In China is a family of North Korean refugees and orphans we help. “Ha Neul,” lives with her cousin and father in the countryside of Northeast China. Her father has a degenerative bone disorder that prevents him from working on his farm for very long. This family leads a poor and desperate life. Their house was described by one of our missionaries as “filthy.” Ha Neul’s father comes from poverty and because of his disabilities, it was virtually impossible for him to find a wife. China’s One Child Policy has left the country with a severe gender imbalance. It is because of this imbalance that North Korean refugees are trafficked heavily in the country. So Ha Neul’s father went to the open market in Northeast China in the early 2000s to purchase a wife.
Though some women are treated brutally by their purchasers, Ha Neul’s father treated his wife well. They lived happily in the countryside for a time. However, Ha Neul, as many North Korean refugee women, was captured by the police and sent back to North Korea. She has not been heard from since.
Ha Neul’s father tries his best to provide for his daughter but the numbers cannot add up. What little he makes from his farm goes to service his debts. Very little is left over to provide for his half North Korean, half Chinese child, who, until very recently, was not able to obtain a legal ID so she could go to school or obtain medical care. The cards are stacked against Ha Neul and the tens of thousands of families who are in situations like hers.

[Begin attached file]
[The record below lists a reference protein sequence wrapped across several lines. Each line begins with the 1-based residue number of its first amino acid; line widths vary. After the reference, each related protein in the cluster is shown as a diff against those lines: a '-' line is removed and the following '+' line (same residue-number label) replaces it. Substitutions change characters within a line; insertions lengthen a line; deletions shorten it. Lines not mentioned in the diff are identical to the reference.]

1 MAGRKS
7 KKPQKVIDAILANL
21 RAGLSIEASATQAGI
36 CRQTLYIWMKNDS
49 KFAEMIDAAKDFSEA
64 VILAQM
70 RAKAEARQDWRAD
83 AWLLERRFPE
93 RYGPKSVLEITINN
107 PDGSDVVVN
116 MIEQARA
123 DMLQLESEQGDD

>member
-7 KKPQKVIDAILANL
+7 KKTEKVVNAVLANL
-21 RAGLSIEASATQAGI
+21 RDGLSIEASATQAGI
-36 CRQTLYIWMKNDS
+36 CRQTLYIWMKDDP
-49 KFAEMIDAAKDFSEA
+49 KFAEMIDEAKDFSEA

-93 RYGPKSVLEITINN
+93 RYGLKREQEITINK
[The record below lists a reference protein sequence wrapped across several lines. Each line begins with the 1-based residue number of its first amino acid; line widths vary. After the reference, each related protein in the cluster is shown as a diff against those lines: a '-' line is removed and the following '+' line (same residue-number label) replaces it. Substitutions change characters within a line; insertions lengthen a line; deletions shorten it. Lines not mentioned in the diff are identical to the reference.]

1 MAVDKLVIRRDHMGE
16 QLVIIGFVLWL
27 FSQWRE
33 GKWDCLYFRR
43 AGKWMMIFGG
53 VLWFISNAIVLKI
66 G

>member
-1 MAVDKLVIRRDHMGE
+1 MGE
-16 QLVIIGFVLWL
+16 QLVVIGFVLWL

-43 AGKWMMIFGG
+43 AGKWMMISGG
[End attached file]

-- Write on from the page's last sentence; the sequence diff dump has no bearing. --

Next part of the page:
Crossing Borders is now considering more sustainable options to help North Korean refugees and their families.
For 10 years, we have been providing aid to these communities. But as the landscape has changed in China and North Korea, we feel the need to change along with it.
When we first landed in Northeast China, the situation was dire and immediate aid was necessary. But today, the situation has stabilized. The food situation in North Korea is still unstable but not nearly as horrific as the '90s in the Great North Korean Famine.
What we need now are sustainable models of building infrastructure in the lives of North Korean refugees, to especially be better equipped to help North Korean refugees should the nation of North Korea destabilize or experience another famine. In other words, we need to help Ha Neul’s father support himself and his family instead of simply giving him the aid to help his child.
We are considering several models to help North Korean refugees and their families but the most important thing is to be thoughtful and prayerful about this as we proceed. We know the best plans can fall apart in the blink of an eye if we are not careful.
Please pray with us as we consider how we can help North Korean refugees and those they care for as they continue to pour across the border for help.